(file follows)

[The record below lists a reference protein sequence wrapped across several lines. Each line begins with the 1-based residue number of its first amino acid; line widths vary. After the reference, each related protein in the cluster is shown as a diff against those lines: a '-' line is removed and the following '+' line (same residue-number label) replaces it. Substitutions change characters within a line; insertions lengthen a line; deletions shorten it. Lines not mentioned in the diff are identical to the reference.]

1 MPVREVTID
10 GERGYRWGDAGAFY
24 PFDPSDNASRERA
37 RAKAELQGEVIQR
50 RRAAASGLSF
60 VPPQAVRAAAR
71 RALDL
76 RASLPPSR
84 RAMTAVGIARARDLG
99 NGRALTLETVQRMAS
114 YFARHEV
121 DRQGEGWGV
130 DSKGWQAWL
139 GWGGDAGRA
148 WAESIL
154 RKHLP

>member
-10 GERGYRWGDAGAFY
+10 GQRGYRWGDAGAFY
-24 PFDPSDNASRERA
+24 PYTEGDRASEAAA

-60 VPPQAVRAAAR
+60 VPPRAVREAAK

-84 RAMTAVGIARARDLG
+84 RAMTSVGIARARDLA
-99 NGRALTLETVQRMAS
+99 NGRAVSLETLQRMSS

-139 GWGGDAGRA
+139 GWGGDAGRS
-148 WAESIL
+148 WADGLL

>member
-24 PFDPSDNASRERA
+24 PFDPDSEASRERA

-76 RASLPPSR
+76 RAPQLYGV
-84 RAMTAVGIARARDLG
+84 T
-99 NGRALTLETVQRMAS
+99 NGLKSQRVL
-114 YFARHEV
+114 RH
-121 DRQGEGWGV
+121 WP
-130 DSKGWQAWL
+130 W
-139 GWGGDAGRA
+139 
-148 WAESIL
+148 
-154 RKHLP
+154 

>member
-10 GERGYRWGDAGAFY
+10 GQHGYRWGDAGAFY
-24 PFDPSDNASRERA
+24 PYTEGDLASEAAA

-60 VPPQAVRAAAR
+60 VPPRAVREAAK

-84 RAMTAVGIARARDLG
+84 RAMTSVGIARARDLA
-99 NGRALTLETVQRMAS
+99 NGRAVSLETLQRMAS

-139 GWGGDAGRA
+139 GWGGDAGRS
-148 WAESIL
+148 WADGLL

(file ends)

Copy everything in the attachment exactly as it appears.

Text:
[The record below lists a reference protein sequence wrapped across several lines. Each line begins with the 1-based residue number of its first amino acid; line widths vary. After the reference, each related protein in the cluster is shown as a diff against those lines: a '-' line is removed and the following '+' line (same residue-number label) replaces it. Substitutions change characters within a line; insertions lengthen a line; deletions shorten it. Lines not mentioned in the diff are identical to the reference.]

1 MPVREVTID
10 GERGYRWGDAGAFY
24 PFDPSDNASRERA
37 RAKAELQGEVIQR
50 RRAAASGLSF
60 VPPQAVRAAAR
71 RALDL
76 RASLPPSR
84 RAMTAVGIARARDLG
99 NGRALTLETVQRMAS
114 YFARHEV
121 DRQGEGWGV
130 DSKGWQAWL
139 GWGGDAGRA
148 WAESIL
154 RKHLP

>member
-10 GERGYRWGDAGAFY
+10 GQRGYRWGDAGAFY
-24 PFDPSDNASRERA
+24 PYTEGDRASEAAA

-60 VPPQAVRAAAR
+60 VPPRAVREAAK

-84 RAMTAVGIARARDLG
+84 RAMTSVGIARARDLA
-99 NGRALTLETVQRMAS
+99 NGRAVSLETLQRMSS

-139 GWGGDAGRA
+139 GWGGDAGRS
-148 WAESIL
+148 WADGLL

>member
-24 PFDPSDNASRERA
+24 PFDPDSEASRERA

-76 RASLPPSR
+76 RAPQLYGV
-84 RAMTAVGIARARDLG
+84 T
-99 NGRALTLETVQRMAS
+99 NGLKSQRVL
-114 YFARHEV
+114 RH
-121 DRQGEGWGV
+121 WP
-130 DSKGWQAWL
+130 W
-139 GWGGDAGRA
+139 
-148 WAESIL
+148 
-154 RKHLP
+154 

>member
-10 GERGYRWGDAGAFY
+10 GQHGYRWGDAGAFY
-24 PFDPSDNASRERA
+24 PYTEGDLASEAAA

-60 VPPQAVRAAAR
+60 VPPRAVREAAK

-84 RAMTAVGIARARDLG
+84 RAMTSVGIARARDLA
-99 NGRALTLETVQRMAS
+99 NGRAVSLETLQRMAS

-139 GWGGDAGRA
+139 GWGGDAGRS
-148 WAESIL
+148 WADGLL